Prices are one thing, but I also appreciate the fact that you sometimes put evaluative comments in your book descriptions. I never would have picked up the biography of Rosenbach without your comment about how important that book was. And you were right. Of course, this technique can be over-used, if every book becomes fascinating and beautiful. But a good bookseller can steer customers in the right direction, either in person or over the web, and a poor bookseller and stranger can’t.

    • February 24, 2011 at 7:37 pm

      As a collector, rather than a dealer, the decrease in book prices over the last decade has been a boon. Many important works are now part of my collection that would have been out of reach previously. But just as physical bookstores vary significantly in quality, so do online evaluations. As Gregory mentions, have a well-written description can really help a customer have confidence in their purchase. This is especially true for books in the under $100 price range. When I’m looking at fifty options, all claiming to be in very good condition, I’m more than happy to pay a few dollars more to buy a copy that has been well-described.

  7. February 18, 2011 at 11:13 am

    As a tech guy that stumbled into bookselling I could have that task accomplished for you in less than a couple days! If people are still relying on anything “manual” these days you’re getting left behind.

    • Laura Williams
      February 18, 2011 at 11:21 am

      In this case, it couldn’t be done automatically, as it was important to compare the condition of our book with the condition of other books on the web to come up with a fair price. Also, we made a point to physically locate and examine each book so that we accomplished a physical inventory of our books at the same time. This was great, as we found dozens of books in the process that we didn’t know we had!

  8. Michael Daum
    February 21, 2011 at 2:19 pm

    Your common sense solution is right on the money. I’ve been relatively inactive for the past few years due to health issues and my stock sat on shelves steadily decreasing in value. While I initially resisted selling books for half or more of their historical value, I’ve finally fallen in line and it’s been enormously helpful.
    Thanks for your thoughtful assessment!

  9. Steve Singer
    February 26, 2011 at 9:18 pm

    One thing not mentioned in your essay on repricing or in the discussion so far is the use of Amazon sales rankings. Even with years in the trade, a person can’t have a terribly good feel for how quickly out-of-field books should sell. The Amazon ranking functions as a rough logarithmic proxy. Within the past few months, I discovered a web site that discussed how to translate those rankings into expected sales frequency, but so far can’t find it again. John Gach’s rule of thumb was that a third of everything he listed could be expected to sell within a year, half within two years, and two-thirds within four years. For the rest of us, those numbers are “best case.” However the Amazon ranking does provide a guide, flawed as it might be. If anyone knows of something that works better, I’d love to hear it.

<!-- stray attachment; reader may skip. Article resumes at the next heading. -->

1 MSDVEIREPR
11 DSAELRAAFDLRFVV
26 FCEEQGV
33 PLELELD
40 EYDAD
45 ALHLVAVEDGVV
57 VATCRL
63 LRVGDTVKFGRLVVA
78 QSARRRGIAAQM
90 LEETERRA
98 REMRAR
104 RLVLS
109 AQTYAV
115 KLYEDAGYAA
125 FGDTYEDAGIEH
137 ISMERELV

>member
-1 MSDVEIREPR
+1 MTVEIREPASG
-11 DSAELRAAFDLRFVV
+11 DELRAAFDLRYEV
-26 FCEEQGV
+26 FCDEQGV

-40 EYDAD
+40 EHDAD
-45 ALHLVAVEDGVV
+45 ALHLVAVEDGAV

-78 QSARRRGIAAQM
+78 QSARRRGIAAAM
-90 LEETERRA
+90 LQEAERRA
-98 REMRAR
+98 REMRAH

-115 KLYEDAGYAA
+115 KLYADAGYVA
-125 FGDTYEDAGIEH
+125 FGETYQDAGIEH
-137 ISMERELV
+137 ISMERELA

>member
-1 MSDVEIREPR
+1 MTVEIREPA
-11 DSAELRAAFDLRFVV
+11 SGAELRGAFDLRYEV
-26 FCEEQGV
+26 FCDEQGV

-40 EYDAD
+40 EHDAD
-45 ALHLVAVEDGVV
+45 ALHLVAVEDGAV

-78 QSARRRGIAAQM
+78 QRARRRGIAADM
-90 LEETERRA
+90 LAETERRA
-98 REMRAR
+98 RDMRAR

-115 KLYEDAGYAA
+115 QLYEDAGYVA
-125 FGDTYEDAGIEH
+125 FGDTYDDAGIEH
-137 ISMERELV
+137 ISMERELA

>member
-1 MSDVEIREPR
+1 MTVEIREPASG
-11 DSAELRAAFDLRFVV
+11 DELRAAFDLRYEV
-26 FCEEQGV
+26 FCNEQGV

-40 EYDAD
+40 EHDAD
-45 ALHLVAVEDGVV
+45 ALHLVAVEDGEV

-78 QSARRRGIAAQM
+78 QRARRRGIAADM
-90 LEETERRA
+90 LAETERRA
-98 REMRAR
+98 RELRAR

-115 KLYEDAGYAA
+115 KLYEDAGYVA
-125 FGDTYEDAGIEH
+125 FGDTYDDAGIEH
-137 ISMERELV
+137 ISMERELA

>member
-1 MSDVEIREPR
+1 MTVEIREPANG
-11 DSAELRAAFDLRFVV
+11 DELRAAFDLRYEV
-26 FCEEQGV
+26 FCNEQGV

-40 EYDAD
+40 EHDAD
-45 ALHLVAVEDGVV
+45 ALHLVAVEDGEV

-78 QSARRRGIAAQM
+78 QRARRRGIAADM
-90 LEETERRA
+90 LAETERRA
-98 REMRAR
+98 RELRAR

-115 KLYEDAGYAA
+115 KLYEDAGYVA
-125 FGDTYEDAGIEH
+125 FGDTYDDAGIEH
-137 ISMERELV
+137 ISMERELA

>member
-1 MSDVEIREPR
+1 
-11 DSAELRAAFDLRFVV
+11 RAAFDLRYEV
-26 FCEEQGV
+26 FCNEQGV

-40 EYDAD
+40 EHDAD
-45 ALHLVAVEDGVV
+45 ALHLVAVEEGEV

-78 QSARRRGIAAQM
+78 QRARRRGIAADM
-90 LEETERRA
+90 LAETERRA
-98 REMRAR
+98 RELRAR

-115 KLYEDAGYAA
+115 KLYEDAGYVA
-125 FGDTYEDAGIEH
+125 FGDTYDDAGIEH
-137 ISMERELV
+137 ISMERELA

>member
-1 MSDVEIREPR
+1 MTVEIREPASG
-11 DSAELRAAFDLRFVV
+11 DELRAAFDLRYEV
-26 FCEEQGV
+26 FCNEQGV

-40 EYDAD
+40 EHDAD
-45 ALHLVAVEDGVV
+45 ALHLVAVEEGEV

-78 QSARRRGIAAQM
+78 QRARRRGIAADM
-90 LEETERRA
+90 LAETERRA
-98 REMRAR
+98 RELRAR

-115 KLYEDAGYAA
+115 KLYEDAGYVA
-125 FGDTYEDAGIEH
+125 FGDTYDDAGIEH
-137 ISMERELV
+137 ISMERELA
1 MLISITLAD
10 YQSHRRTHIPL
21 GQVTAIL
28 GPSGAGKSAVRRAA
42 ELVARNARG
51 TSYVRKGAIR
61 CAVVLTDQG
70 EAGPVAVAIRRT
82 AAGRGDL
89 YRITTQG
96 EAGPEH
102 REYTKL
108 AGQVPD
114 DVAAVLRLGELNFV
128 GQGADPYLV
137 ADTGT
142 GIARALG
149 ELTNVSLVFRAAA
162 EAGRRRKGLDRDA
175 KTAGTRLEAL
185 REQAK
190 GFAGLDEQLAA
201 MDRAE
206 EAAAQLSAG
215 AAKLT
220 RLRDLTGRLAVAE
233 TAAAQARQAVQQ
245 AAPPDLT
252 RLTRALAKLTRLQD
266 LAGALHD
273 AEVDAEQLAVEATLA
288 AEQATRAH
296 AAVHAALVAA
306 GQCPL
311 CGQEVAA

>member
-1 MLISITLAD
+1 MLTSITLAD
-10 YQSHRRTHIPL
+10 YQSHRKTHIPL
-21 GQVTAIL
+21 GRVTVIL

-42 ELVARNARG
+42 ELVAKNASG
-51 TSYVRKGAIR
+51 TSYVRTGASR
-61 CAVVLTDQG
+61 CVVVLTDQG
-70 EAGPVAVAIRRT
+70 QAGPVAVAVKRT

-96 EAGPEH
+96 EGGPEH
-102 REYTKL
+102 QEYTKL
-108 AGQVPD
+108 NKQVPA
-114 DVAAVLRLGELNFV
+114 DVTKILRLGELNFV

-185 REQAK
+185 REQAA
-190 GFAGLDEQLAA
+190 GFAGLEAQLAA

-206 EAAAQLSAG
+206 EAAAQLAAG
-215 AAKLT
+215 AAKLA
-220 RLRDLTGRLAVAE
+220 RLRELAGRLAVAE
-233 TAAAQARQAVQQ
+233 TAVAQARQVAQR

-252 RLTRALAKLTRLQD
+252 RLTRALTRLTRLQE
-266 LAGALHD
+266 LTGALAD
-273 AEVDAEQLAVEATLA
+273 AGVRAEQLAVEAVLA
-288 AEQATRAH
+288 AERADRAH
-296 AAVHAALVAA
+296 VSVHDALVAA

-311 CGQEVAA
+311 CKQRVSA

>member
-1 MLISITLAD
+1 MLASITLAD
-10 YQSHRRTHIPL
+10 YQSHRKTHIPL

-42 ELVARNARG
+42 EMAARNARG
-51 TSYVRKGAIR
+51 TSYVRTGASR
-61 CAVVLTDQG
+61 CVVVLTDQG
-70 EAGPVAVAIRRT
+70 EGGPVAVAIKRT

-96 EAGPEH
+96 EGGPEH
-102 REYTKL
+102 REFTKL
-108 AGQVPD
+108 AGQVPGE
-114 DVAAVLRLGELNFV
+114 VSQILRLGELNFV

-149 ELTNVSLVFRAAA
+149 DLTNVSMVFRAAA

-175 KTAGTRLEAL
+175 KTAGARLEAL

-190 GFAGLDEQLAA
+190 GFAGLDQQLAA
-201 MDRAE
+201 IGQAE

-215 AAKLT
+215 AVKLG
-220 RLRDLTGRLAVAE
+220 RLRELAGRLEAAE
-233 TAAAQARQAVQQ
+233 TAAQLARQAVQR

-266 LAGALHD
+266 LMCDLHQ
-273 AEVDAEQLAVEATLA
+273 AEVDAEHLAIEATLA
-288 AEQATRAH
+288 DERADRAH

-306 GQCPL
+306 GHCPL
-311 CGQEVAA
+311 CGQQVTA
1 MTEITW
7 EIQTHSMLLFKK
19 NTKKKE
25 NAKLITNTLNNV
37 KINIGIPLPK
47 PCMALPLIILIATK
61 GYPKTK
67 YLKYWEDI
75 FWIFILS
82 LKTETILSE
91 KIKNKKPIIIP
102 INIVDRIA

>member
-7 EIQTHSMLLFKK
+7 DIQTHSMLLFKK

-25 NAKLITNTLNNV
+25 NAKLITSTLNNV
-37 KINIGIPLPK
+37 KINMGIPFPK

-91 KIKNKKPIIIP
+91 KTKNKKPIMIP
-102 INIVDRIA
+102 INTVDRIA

10. March 4, 2011 at 1:41 pm

    This is interesting. Your article and the comments above suggest that in the future the majority of books will go down in value, and that’s without factoring in the huge quantity of books soon to flood the market thanks to library closures. As ebooks gain traction more and more paper books in private hands will also be released into the market. This is the most significant decade for books since the 1450s – and a hugely important decade for dealers and collectors as well. We here in England have started an organisation to promote and preserve paper books called the Campaign for Real Books – have a look here. http://www.campaignforrealbooks.net Keep up the good work, Jeremy

  11. Duns Graecus
    March 30, 2011 at 3:20 pm

    I appreciated the interesting and informative posting on the internet and book prices, and thought I would share some of my own views. As context: I am a lifelong buyer, particularly of scholarly, used, and specialist books in the lower to middle price ranges – I can’t afford collectables, and at any rate, my library is a working one. In other words, I’m probably fairly typical of the sort of buyer who uses sites like this one.

    My experience suggests that the internet has had a double effect on book prices. On the one hand, it is true that prices in general seem to be coming down – though it shouldn’t be forgotten that inflation generally is very low, which may play a role. On the other hand, it seems as if the internet has in many cases put a “floor” under prices for a given item. Very often, the prices of a not-too-uncommon book will be remarkably similar, as if the vendors had all looked at each other’s prices and decided NOT to undercut each other below a certain point.

    A welcome phenomenon I perceive is a lowering of the prices for what might be called “low-demand obligatory specialist books.” These are books which are of fundamental importance to a given narrow specialty: few people in general want them, but if you are a student or scholar in the field you MUST have them. Publishers of new editions of such books have been notorious for pricing them astronomically on the principle “when you’ve got them by the [harumphs], squeeze,” and it’s been clear that many book sellers have followed the same principle for used books of this sort, leaving the starving students who want them with their noses pressed longingly to the window. I’ve noticed that many such used books seem to have come down significantly in price, which I assume is the effect of them now being available through relatively numerous internet sources.